Firefox, a free Web browser developed by the Mozilla Foundation, is used by an estimated 270 million people worldwide. To maintain and improve the Firefox browser, Mozilla depends not only on its team of professional programmers and managers but also on a network of volunteer technologists and enthusiasts--free/libre and open source software (FLOSS) developers--who contribute their expertise. This kind of peer production is unique, not only for its vast scale but also for its combination of structured, hierarchical management with open, collaborative volunteer participation.
Internet filtering, censorship of Web content, and online surveillance are increasing in scale, scope, and sophistication around the world, in democratic countries as well as in authoritarian states. The first generation of Internet controls consisted largely of building firewalls at key Internet gateways; China’s famous “Great Firewall of China” is one of the first national Internet filtering systems. Today the new tools for Internet controls that are emerging go beyond mere denial of information.
The Internet has reached a critical point. The world is running out of Internet addresses. There is a finite supply of approximately 4.3 billion Internet Protocol (IP) addresses--the unique binary numbers required for every exchange of information over the Internet--within the Internet’s prevailing technical architecture (IPv4). In the 1990s the Internet standards community selected a new protocol (IPv6) that would expand the number of Internet addresses exponentially--to 340 undecillion addresses.
Digital media and network technologies are now part of everyday life. The Internet has become the backbone of communication, commerce, and media; the ubiquitous mobile phone connects us with others as it removes us from any stable sense of location. Networked Publics examines the ways that the social and cultural shifts created by these technologies have transformed our relationships to (and definitions of) place, culture, politics, and infrastructure.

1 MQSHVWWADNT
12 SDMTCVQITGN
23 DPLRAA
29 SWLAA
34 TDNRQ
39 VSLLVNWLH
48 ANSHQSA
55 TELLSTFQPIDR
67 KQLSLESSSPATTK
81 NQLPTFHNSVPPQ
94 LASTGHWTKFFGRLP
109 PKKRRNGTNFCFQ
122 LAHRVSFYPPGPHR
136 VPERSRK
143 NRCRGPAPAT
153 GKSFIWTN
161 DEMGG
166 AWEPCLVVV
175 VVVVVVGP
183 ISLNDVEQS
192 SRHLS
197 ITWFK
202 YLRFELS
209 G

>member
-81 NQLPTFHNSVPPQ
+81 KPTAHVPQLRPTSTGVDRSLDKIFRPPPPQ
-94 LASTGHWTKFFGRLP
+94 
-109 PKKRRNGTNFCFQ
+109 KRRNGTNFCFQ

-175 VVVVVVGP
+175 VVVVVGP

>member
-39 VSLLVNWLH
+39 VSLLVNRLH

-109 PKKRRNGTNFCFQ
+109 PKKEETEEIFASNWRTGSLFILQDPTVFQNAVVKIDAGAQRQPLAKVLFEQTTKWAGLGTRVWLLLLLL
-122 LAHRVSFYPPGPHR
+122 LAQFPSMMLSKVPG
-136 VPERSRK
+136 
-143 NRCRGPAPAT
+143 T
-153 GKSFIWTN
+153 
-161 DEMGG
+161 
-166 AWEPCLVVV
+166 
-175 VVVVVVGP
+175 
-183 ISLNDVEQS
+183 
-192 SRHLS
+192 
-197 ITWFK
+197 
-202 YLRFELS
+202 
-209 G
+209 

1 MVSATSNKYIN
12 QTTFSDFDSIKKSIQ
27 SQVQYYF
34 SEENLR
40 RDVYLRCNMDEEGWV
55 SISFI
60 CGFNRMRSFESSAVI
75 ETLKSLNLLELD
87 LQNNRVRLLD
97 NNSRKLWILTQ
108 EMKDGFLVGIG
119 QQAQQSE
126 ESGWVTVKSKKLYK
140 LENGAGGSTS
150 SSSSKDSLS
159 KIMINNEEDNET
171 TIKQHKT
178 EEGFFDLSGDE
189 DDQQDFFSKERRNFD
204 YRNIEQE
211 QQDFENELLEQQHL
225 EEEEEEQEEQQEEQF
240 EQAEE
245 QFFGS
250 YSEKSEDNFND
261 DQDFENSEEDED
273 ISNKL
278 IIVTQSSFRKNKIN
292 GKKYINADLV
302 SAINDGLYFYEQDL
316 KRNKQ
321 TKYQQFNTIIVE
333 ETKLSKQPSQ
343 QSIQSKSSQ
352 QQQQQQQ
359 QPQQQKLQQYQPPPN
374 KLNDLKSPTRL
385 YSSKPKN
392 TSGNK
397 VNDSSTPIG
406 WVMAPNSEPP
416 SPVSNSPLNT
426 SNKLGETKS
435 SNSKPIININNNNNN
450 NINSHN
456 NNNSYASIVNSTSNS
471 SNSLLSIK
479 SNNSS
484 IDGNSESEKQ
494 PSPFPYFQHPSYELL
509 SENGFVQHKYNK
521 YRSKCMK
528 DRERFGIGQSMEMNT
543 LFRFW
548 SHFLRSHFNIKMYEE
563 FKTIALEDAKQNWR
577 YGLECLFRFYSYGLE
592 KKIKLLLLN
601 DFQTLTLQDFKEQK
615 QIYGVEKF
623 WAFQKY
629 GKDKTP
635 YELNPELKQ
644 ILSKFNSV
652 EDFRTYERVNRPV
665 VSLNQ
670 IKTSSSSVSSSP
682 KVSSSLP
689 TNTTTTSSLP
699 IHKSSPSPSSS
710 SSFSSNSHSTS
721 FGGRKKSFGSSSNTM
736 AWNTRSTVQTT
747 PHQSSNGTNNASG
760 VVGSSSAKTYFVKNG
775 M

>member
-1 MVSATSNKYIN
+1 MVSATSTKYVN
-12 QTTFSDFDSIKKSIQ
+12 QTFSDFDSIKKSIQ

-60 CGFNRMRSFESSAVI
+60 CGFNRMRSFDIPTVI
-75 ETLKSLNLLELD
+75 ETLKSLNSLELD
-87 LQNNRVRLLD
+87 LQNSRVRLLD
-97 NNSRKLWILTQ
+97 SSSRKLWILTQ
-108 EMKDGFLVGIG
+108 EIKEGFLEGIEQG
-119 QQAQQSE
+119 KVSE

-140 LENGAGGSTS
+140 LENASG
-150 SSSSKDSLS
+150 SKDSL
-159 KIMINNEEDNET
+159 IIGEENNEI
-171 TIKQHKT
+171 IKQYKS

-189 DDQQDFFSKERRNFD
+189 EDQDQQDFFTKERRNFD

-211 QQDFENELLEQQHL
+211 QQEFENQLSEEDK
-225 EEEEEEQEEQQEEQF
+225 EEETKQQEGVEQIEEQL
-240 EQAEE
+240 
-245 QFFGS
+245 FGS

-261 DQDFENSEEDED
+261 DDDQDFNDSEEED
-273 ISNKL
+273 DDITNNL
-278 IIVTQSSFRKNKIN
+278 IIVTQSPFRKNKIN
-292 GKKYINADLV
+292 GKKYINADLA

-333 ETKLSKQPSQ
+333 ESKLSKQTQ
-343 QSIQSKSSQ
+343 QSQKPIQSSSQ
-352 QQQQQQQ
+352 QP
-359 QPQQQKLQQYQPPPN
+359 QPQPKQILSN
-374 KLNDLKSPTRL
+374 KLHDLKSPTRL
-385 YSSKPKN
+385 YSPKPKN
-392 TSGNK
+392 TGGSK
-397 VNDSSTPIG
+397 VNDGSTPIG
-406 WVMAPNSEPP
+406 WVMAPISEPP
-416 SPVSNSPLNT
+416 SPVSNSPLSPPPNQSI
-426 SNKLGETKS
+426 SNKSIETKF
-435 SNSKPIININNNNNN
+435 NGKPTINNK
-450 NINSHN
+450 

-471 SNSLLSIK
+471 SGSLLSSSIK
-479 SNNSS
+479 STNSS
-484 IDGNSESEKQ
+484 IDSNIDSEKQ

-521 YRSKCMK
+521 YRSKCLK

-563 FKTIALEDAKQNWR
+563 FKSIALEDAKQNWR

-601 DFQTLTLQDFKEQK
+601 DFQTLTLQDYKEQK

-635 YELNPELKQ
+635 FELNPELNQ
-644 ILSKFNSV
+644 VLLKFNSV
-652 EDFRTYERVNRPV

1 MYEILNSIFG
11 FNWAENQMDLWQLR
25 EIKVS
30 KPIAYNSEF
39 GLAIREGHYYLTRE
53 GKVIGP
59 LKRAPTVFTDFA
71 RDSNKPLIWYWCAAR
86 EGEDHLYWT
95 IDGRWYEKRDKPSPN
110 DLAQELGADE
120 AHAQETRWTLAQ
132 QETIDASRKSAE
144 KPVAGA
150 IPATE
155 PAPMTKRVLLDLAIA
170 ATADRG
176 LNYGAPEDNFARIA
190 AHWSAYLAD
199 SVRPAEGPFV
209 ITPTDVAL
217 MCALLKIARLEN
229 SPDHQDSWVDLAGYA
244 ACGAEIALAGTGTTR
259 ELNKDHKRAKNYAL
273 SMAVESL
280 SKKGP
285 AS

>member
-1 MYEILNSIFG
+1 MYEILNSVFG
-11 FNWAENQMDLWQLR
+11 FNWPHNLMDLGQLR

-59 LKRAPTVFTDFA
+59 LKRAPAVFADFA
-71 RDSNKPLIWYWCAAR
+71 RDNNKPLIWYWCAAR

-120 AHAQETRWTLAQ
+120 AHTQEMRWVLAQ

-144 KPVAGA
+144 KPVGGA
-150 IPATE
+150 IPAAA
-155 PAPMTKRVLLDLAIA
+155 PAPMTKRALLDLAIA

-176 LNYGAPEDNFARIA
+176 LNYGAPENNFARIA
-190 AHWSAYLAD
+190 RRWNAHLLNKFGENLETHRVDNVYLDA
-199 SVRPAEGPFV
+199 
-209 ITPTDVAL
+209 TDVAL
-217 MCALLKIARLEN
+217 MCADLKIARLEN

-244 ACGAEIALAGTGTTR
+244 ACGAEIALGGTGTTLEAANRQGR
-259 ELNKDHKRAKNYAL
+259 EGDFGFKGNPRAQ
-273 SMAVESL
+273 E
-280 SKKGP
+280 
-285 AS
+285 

In an age of proliferating media and news sources, who has the power to define reality? When the dominant media declared the existence of WMDs in Iraq, did that make it a fact? Today, the "social web" (sometimes known as Web 2.0, groupware, or the participatory Web)—epitomized by blogs, viral videos, and YouTube—creates new pathways for truths to emerge and makes possible new tactics for media activism.
When we think of the Internet, we generally think of Amazon, Google, Hotmail, Napster, MySpace, and other sites for buying products, searching for information, downloading entertainment, chatting with friends, or posting photographs. In the academic literature about the Internet, however, these uses are rarely covered. The Internet and American Business fills this gap, picking up where most scholarly histories of the Internet leave off--with the commercialization of the Internet established and its effect on traditional business a fact of life.
Just as education has promoted democracy and economic growth, the Internet has the potential to benefit society as a whole. Digital citizenship, or the ability to participate in society online, promotes social inclusion. But statistics show that significant segments of the population are still excluded from digital citizenship. The authors of this book define digital citizens as those who are online daily. By focusing on frequent use, they reconceptualize debates about the digital divide to include both the means and the skills to participate online.
When a virtual journalist for a virtual newspaper reporting on the digital world of an online game lands on the real-world front page of the New York Times, it just might signal the dawn of a new era. Virtual journalist Peter Ludlow was banned from The Sims Online for being a bit too good at his job--for reporting in his virtual tabloid The Alphaville Herald on the cyber-brothels, crimes, and strong-arm tactics that had become rife in the game--and when the Times, the BBC, CNN, and other media outlets covered the story, users all over the Internet called the banning censorship.
Children and teens today have integrated digital culture seamlessly into their lives. For most, using the Internet, playing videogames, downloading music onto an iPod, or multitasking with a cell phone is no more complicated than setting the toaster oven to "bake" or turning on the TV. In Generation Digital, media expert and activist Kathryn C.